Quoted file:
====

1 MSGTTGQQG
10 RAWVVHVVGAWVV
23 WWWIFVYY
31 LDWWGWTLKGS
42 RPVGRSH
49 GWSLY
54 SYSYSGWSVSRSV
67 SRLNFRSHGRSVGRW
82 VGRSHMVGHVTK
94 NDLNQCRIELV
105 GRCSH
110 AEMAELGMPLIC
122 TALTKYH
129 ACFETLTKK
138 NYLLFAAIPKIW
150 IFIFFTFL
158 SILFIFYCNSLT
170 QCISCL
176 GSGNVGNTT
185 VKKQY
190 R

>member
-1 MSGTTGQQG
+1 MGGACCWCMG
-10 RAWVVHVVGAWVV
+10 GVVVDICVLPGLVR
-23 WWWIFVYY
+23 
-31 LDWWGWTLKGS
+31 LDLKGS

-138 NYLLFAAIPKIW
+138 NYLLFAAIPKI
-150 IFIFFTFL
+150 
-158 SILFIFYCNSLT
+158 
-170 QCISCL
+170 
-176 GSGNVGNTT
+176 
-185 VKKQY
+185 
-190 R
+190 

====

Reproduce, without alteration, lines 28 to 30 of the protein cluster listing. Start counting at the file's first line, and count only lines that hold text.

+23 
-31 LDWWGWTLKGS
+31 LDLKGS